The news that 1960s-era concert recordings of Joni Mitchell and Neil Young have been "unearthed" by archivists at the University of Michigan will, alas, be of immediate interest only to a small subset of Boomer fanatics and the entrepreneurs who profit from them. Recorded at Canterbury House on what was then professional gear (i.e. quarter-inch, 2-track, analog tape), the sessions are reportedly "being shopped to record labels for an official release." Nobody ever went broke underestimating the symbiosis of Boomer affluence and Sixties nostalgia.
But seen from the vantage-point of Western civilization circa 2018, where no one under the age of 35 remembers a world without on-demand digital media, every element in this once-familiar narrative about lost recordings has the feel of a vanished world. It is easy to envisage white-gloved Michigan archivists threading brittle tape through vintage recorders as though they were handling the Dead Sea Scrolls. It is even easier to imagine that their preeminent concern will be to digitize the contents of these recordings ASAP. One can practically hear the recording engineers exhaling as the last audible traces surrendered by the last reel of tape are duly converted into WAV, AIFF and FLAC files, burned and cached for posterity.
It was Frankfurt-School theorist Walter Benjamin who first suggested, in 1936, that the aura of a work of art was destroyed when it was reproduced mechanically. He wondered what would happen to, say, the mystique of the Mona Lisa when everyone who ever showed up at the Louvre to view it had already seen thousands of copies on posters and tee-shirts. Ironically perhaps, Benjamin's anti-consumerist critique would have appealed greatly to the University of Michigan arts students who likely attended the Canterbury House concerts all those years ago—earnest young men and women who were listening "critically" to folk-music LPs in their dorm rooms and debating why, among the many other musical mysteries of the day, cloud illusions had prevented Joni Mitchell from knowing clouds at all.
In some respects, Benjamin's powerful insights today seem merely quaint. It has been a long, long time since the distinction between an original work of art and a reproduction was anything more than semantic—outside the precincts of high culture, at least, where an original Van Gogh or Picasso or Pollock still fetches nine figures. In our wired world, the concept of aura has collapsed almost entirely. The texts, photos, music and videos that today proliferate endlessly on our portable screens and playback devices are not copies but, indeed, originals. In our brave new world of virtually cost-free digital artistry, limitless data storage and unfettered distribution via the internet, we appear to be less anxious about losing the cultural treasures of the past than about a future in which nothing will ever again be forgotten. The ubiquity of smartphones among young concert goers today makes it impossible to imagine a future in which a lost recording of Justin Bieber or Katy Perry is discovered, or if it is, that there won't already be thousands just like it posted online.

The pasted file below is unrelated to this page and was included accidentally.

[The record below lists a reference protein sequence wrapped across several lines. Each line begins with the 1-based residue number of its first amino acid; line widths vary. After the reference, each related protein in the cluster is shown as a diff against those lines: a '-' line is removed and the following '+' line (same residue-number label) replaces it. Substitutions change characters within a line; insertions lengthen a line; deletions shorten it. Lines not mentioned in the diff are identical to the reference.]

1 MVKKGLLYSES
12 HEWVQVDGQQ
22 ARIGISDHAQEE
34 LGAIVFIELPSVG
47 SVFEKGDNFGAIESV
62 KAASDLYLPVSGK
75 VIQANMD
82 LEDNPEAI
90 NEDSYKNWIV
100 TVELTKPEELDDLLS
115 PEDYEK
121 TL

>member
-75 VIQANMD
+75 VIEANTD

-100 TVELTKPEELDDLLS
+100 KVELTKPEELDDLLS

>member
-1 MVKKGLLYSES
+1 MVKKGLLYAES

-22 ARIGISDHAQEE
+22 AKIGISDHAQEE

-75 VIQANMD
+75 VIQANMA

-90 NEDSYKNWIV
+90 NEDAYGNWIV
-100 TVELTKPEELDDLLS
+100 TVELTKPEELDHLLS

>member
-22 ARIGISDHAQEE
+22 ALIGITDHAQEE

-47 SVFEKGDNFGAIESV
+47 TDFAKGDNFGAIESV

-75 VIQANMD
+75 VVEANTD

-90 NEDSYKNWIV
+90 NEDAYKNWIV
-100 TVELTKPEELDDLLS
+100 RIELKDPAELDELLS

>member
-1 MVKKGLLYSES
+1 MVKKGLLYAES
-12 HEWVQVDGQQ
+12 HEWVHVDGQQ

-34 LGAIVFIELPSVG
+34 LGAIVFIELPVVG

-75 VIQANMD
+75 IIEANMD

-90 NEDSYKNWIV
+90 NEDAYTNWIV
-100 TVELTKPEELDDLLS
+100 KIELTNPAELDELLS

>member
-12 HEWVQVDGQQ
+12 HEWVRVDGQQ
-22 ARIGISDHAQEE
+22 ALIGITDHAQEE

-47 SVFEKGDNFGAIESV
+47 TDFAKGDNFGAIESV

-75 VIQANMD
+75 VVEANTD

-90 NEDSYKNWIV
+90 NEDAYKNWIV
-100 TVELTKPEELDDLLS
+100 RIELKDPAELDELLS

It is mind-blowing, to borrow a trope from the Sixties, that this famine-to-feast revolution in cultural consumption has taken place entirely within the adult lifetimes of Joni Mitchell and Neil Young. To judge from the reverent tones with which our news media are covering the discovery of the Canterbury House recordings, we have not yet fully jettisoned the idea that the salience of artifacts from Antiquity (i.e. the period before the 1990s) derived from their historical and cultural specificity. But we surely will. And when we do, only the stubborn eccentrics among us will quibble with the self-evident superiority of a culture thoroughly digitized, de-contextualized, de-aestheticized and available on-demand to anyone with a smartphone.